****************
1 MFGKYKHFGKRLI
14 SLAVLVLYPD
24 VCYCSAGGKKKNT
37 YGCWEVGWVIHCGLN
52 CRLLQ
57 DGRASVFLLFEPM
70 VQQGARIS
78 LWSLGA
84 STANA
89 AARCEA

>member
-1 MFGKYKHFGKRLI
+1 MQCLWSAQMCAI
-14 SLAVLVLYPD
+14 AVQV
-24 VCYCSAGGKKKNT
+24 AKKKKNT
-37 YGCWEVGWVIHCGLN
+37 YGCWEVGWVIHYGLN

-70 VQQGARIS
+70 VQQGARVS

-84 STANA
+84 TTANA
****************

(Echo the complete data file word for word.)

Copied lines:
1 MFGKYKHFGKRLI
14 SLAVLVLYPD
24 VCYCSAGGKKKNT
37 YGCWEVGWVIHCGLN
52 CRLLQ
57 DGRASVFLLFEPM
70 VQQGARIS
78 LWSLGA
84 STANA
89 AARCEA

>member
-1 MFGKYKHFGKRLI
+1 MQCLWSAQMCAI
-14 SLAVLVLYPD
+14 AVQV
-24 VCYCSAGGKKKNT
+24 AKKKKNT
-37 YGCWEVGWVIHCGLN
+37 YGCWEVGWVIHYGLN

-70 VQQGARIS
+70 VQQGARVS

-84 STANA
+84 TTANA